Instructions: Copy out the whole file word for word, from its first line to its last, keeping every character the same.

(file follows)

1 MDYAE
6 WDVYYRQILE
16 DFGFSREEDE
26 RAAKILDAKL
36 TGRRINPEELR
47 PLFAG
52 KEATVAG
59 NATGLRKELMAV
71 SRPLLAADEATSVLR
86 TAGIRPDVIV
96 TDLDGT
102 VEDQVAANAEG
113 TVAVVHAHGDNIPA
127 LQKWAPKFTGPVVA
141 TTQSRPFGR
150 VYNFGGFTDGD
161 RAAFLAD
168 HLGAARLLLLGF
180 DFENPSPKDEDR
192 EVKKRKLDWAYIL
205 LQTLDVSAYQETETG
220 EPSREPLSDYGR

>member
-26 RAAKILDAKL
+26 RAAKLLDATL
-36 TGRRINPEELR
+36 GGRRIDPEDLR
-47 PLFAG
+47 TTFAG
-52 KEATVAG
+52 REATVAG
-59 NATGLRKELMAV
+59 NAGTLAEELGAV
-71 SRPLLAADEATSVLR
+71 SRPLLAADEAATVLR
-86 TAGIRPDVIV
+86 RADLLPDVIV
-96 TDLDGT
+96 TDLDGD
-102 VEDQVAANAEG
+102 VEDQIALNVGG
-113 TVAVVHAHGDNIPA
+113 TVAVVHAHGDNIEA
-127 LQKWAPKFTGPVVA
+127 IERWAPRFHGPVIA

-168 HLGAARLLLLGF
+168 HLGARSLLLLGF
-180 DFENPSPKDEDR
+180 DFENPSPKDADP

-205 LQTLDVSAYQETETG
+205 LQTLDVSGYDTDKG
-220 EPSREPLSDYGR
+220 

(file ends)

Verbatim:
1 MDYAE
6 WDVYYRQILE
16 DFGFSREEDE
26 RAAKILDAKL
36 TGRRINPEELR
47 PLFAG
52 KEATVAG
59 NATGLRKELMAV
71 SRPLLAADEATSVLR
86 TAGIRPDVIV
96 TDLDGT
102 VEDQVAANAEG
113 TVAVVHAHGDNIPA
127 LQKWAPKFTGPVVA
141 TTQSRPFGR
150 VYNFGGFTDGD
161 RAAFLAD
168 HLGAARLLLLGF
180 DFENPSPKDEDR
192 EVKKRKLDWAYIL
205 LQTLDVSAYQETETG
220 EPSREPLSDYGR

>member
-26 RAAKILDAKL
+26 RAAKLLDATL
-36 TGRRINPEELR
+36 GGRRIDPEDLR
-47 PLFAG
+47 TTFAG
-52 KEATVAG
+52 REATVAG
-59 NATGLRKELMAV
+59 NAGTLAEELGAV
-71 SRPLLAADEATSVLR
+71 SRPLLAADEAATVLR
-86 TAGIRPDVIV
+86 RADLLPDVIV
-96 TDLDGT
+96 TDLDGD
-102 VEDQVAANAEG
+102 VEDQIALNVGG
-113 TVAVVHAHGDNIPA
+113 TVAVVHAHGDNIEA
-127 LQKWAPKFTGPVVA
+127 IERWAPRFHGPVIA

-168 HLGAARLLLLGF
+168 HLGARSLLLLGF
-180 DFENPSPKDEDR
+180 DFENPSPKDADP

-205 LQTLDVSAYQETETG
+205 LQTLDVSGYDTDKG
-220 EPSREPLSDYGR
+220 